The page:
Part of being a criminal trial lawyer is harnessing the power of drama to secure a favorable verdict. A prosecutor in Camden County, New Jersey, however, got a little carried away. During closing arguments in the trial of defendant Damon Williams for bank robbery, the prosecutor showed jurors a PowerPoint slide showing an iconic photo of Jack Nicholson in from the movie The Shining. The slide displayed the infamous “Here’s Johnny!” line spoken by Nicholson in the movie.
The prosecutor’s point had been one relevant to the case. While showing the photo, the prosecutor told the jury, “it’s not just the words; it’s what you do before and what you do after the words that matters.”
Williams had given a note to a bank teller that said, “Please, all the money, 100, 50, 20, 10. Thank you.” According to court records, Williams never brandished a weapon or made verbal threats to use one. Still, a frightened teller handed over several thousand dollars. If the jury found that Williams had indeed used a threat of force, his crime would be second-degree robbery; without that threat, it would be third-degree theft.
The prosecutor explained to the jury that just as Nicholson’s words were not overtly threatening, the implicit meaning is one of threatened violence.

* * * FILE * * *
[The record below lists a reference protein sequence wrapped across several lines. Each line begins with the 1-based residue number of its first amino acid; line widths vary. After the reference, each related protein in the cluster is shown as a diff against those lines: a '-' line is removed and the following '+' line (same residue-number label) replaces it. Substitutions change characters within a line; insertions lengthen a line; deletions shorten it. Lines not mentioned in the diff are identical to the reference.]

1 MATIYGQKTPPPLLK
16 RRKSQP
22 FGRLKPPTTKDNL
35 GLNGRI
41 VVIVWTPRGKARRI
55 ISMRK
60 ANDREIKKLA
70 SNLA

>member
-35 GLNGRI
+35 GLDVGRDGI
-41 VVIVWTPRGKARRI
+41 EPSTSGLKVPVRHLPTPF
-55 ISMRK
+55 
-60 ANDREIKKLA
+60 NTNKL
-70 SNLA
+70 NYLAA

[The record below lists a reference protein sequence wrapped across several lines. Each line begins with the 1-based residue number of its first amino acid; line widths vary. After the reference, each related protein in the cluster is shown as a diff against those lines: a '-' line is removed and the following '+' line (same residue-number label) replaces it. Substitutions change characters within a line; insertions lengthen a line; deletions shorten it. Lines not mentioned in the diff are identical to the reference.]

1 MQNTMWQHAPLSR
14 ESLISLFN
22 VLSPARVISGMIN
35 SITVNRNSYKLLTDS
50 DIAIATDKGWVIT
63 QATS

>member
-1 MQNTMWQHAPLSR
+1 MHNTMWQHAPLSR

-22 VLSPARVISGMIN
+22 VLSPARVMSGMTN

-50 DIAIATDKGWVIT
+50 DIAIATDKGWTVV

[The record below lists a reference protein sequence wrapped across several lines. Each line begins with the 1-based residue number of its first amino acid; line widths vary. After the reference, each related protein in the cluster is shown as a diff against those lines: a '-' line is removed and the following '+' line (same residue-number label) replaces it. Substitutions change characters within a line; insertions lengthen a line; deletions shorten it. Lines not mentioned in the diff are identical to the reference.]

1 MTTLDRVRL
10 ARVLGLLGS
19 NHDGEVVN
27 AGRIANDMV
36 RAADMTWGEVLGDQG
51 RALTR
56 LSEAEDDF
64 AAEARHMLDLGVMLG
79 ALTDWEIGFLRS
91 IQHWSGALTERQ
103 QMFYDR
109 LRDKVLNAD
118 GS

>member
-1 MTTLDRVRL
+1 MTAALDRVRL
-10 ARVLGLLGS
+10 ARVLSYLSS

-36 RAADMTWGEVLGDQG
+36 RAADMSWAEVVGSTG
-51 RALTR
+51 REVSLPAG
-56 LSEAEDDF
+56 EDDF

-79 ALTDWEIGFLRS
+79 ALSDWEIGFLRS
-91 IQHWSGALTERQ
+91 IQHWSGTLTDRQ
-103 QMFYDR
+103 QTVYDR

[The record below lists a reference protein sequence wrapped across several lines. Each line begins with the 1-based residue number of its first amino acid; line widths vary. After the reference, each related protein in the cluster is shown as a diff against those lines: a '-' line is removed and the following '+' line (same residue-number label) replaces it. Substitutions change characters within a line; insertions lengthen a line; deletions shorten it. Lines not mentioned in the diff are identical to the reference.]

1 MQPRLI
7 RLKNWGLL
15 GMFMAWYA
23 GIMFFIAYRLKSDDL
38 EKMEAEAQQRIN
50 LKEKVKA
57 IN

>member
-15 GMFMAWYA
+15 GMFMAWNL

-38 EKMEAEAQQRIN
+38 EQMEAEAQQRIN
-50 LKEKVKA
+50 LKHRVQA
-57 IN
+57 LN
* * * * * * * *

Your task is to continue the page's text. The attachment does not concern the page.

New Jersey Supreme Court Judge Lee Solomon — who himself served as Camden County Prosecutor from 1997 to 2002— ruled that the prosecutor’s dramatic actions amounted to prejudicial error in Williams’ trial.
“The duty of a prosecutor is as much to refrain from improper methods calculated to produce a wrongful conviction as it is to use every legitimate means to bring about a just one,” wrote Judge Solomon. “While prosecutors are expected to make vigorous and forceful closing arguments to juries, their comments should be reasonably related to the scope of the evidence presented.”
The problem, according to Judge Solomon, was that the use of the “Here’s Johnny” photo raised connotations of violence, although there were no allegations that the defendant had committed any acts of violence during the crime. That implication “stray[ed] beyond the evidence and the reasonable inferences” in a manner that was “inappropriate and improper.”
The state supreme court’s order reversed the appellate court’s ruling, vacated Williams’ conviction, and remanded the case for a new trial.
[Photo by Warner Brothers/Getty Images]
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